When employees leave a company, whether voluntarily or involuntarily, it is quite common for them to take sensitive and confidential data with them. This paper examines this problem in detail and provides solutions for employers to mitigate the risks. For example:
- A survey published by Biscom in late 2015 found that 87 percent of employees who leave a job take with them data that they created in that job, and 28 percent take data that others had created. Among the majority who took company data with them, 88 percent took corporate presentations and/or strategy documents, 31 percent took customer lists, and 25 percent took intellectual property.
- A survey of 1,000 employees in the United States and Europe found that one in five had uploaded sensitive and confidential corporate data to an external cloud service specifically for the purpose of sharing it with others.
As just one example of data theft by departing employees, in September 2016 the US Office of the Comptroller of the Currency (OCC) detected the November 2015 theft of more than 10,000 records by a retiring employee that may have exposed personal information about OCC employees.
Here are some of the important takeaways from a white paper we recently published on this topic:
- Employee turnover is a fact of life: the typical organization in the United States, for example, can expect that 24 percent of its employees will leave each year, although some companies in the Fortune 500 experience much higher turnover[i].
- Employees who leave their employers, regardless of the reason for their departure, often take with them sensitive and confidential information, such as intellectual property or trade secrets, that belongs solely to their employer.
- The theft of this information can damage a company in a variety of ways, including putting them at risk of a regulatory violation, forcing them to take legal action against former employees, harming their competitive position, and negatively impacting their revenue.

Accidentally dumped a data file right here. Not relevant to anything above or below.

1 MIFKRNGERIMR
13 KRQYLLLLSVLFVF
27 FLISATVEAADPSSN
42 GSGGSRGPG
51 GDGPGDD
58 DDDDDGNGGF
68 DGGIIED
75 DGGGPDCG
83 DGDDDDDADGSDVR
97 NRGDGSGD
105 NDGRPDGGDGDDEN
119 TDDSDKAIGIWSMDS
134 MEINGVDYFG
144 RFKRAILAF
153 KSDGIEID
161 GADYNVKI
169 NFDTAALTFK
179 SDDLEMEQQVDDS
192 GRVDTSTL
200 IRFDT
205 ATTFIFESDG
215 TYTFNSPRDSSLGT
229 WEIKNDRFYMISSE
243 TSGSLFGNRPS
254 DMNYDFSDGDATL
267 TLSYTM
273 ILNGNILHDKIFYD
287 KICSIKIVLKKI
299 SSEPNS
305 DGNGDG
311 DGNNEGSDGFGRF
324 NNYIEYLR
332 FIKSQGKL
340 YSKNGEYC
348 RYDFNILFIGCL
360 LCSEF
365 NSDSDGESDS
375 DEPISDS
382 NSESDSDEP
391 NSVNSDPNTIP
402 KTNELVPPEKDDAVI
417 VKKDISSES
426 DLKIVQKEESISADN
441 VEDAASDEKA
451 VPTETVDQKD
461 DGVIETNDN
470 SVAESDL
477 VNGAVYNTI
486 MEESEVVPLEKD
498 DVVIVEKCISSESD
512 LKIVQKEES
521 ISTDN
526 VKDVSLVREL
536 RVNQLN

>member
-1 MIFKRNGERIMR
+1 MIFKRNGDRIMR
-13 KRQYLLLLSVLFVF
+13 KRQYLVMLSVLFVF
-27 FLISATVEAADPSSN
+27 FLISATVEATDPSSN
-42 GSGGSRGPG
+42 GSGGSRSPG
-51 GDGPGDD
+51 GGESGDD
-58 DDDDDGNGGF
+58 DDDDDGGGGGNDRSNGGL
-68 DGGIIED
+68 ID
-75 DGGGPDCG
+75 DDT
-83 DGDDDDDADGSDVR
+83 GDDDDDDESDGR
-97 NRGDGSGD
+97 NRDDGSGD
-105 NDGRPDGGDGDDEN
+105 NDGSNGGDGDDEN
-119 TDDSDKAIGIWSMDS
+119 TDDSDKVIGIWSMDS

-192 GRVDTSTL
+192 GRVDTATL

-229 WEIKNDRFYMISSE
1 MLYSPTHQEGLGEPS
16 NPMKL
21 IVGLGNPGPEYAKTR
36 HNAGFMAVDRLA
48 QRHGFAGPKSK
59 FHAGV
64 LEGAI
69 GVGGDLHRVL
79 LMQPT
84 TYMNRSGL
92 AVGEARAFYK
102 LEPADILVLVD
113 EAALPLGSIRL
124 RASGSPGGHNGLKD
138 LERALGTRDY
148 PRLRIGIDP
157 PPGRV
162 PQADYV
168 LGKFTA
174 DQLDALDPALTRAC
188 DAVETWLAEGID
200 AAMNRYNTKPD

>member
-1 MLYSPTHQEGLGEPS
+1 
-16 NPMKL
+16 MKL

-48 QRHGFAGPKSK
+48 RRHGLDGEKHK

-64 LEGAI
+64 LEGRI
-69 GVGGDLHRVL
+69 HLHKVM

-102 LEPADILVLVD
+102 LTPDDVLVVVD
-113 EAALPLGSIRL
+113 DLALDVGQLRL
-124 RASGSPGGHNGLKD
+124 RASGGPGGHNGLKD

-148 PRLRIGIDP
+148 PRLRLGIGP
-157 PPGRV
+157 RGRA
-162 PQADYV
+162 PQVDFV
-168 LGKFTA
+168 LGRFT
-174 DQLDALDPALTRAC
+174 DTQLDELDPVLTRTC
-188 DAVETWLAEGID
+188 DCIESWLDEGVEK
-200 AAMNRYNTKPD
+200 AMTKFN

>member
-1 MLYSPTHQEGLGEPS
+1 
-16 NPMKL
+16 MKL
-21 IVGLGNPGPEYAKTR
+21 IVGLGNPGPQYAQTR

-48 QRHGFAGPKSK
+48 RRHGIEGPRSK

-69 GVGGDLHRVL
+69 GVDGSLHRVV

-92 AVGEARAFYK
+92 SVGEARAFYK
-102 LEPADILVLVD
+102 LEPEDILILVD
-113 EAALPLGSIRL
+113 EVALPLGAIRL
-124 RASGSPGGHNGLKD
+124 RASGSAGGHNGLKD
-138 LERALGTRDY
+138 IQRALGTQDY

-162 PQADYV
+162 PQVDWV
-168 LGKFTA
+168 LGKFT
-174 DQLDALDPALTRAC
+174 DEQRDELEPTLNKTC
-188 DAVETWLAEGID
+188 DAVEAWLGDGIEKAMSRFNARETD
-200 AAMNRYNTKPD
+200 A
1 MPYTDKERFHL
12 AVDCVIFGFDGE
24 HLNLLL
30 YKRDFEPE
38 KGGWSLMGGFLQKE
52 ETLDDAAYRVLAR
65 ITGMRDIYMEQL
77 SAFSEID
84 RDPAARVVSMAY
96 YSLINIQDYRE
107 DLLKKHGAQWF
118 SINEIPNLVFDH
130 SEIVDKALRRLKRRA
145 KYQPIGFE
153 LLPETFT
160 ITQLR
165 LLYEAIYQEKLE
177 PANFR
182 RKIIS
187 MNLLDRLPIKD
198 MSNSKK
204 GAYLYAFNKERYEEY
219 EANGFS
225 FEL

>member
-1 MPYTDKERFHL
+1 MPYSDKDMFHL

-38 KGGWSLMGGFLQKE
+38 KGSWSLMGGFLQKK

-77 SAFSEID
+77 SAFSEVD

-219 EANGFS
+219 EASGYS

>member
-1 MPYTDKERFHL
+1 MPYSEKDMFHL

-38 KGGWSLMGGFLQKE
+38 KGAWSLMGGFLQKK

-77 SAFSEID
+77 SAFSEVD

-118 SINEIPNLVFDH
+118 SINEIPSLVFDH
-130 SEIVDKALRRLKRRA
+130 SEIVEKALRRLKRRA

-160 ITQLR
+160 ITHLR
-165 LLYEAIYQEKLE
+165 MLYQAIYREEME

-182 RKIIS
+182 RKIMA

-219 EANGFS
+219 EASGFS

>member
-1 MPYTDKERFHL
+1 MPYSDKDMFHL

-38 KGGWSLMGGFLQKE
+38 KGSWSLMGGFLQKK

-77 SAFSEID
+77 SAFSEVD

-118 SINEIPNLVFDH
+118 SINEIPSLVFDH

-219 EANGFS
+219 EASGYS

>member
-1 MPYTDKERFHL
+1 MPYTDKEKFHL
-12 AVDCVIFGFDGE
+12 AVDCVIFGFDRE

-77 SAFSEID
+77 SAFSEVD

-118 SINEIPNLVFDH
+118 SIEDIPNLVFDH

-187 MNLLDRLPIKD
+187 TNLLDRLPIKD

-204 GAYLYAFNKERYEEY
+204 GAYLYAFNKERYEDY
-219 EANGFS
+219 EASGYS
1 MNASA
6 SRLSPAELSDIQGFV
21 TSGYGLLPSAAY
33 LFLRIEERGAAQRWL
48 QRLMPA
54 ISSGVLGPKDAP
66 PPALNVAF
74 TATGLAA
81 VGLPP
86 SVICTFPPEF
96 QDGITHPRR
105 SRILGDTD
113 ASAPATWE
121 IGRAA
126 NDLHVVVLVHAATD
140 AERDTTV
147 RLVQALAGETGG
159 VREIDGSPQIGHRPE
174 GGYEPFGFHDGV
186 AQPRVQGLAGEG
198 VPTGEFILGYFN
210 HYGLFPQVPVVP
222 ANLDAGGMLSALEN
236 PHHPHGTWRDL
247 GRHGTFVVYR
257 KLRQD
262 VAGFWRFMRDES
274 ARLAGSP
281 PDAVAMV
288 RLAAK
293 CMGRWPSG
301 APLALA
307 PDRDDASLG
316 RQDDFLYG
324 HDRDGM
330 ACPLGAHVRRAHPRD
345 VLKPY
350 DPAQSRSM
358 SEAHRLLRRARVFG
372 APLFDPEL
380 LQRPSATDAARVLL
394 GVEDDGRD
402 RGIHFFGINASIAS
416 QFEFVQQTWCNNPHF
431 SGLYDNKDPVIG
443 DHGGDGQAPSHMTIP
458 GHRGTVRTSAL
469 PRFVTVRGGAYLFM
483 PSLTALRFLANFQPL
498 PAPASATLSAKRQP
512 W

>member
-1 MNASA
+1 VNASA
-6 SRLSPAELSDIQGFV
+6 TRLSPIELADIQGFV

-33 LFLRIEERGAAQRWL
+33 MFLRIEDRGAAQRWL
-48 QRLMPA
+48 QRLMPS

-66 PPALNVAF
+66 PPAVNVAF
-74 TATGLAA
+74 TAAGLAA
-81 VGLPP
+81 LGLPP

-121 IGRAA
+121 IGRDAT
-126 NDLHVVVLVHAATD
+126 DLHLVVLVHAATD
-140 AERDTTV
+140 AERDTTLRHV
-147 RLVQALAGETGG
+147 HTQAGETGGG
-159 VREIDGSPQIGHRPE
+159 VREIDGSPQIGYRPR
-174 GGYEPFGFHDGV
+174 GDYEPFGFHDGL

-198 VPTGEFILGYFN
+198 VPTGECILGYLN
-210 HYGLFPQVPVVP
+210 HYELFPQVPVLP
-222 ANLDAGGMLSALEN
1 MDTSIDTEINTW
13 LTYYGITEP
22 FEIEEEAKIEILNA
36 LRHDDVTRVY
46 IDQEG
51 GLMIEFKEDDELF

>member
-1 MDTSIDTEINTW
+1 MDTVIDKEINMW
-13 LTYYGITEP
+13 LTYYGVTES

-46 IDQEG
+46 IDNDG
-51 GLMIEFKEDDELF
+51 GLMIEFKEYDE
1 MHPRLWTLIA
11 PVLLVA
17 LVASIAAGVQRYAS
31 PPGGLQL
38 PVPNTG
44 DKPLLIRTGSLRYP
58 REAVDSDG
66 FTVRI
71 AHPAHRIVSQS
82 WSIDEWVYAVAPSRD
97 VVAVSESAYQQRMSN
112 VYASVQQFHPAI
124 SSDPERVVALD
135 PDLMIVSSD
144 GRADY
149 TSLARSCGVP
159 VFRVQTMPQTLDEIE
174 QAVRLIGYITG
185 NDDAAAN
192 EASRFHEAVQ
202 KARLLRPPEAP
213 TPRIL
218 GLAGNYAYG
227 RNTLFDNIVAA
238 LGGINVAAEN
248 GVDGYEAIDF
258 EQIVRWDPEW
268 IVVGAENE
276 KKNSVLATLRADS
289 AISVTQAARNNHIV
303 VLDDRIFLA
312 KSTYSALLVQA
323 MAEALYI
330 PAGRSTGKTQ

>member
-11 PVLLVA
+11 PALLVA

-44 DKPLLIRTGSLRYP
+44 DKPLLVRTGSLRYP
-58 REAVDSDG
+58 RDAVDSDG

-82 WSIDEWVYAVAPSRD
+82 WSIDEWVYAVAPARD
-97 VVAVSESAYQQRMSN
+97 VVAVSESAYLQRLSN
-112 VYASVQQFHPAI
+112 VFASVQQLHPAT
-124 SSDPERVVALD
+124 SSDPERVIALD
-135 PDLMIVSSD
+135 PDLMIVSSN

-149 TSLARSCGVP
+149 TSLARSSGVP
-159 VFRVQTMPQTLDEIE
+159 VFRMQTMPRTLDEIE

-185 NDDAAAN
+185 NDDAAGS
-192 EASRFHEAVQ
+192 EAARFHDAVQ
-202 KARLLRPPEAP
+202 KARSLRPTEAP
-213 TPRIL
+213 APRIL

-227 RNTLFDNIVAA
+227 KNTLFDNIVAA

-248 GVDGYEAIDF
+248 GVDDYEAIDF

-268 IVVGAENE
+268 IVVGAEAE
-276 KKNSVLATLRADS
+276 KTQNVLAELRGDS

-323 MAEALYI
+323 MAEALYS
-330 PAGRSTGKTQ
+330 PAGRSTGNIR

- To reduce the risk of employees taking information with them when they leave, employers should establish detailed and thorough policies and procedures focused on ensuring visibility into employee practices, limiting employee access to data, requiring encryption of sensitive data, managing devices properly, ensuring that data is backed up and archived properly, requiring the use of enterprise apps (since these apps and any associated offline content can be remotely wiped, even on personally managed devices), and ensuring that IT has access to all corporate data to which it should have access (some confidential data, such as HR data, should not be available to IT in all cases.)
To support these policies and procedures, organizations should evaluate and deploy various technology solutions. Technologies that should be considered, but not all of which need to be deployed, include content archiving, backup and recovery, file sharing and collaboration, encryption, mobile device management, employee activity monitoring, data loss prevention, logging and reporting, virtual desktops and other solutions that will minimize the possibility of employees misappropriating corporate data upon their departure.
You can download the white paper here.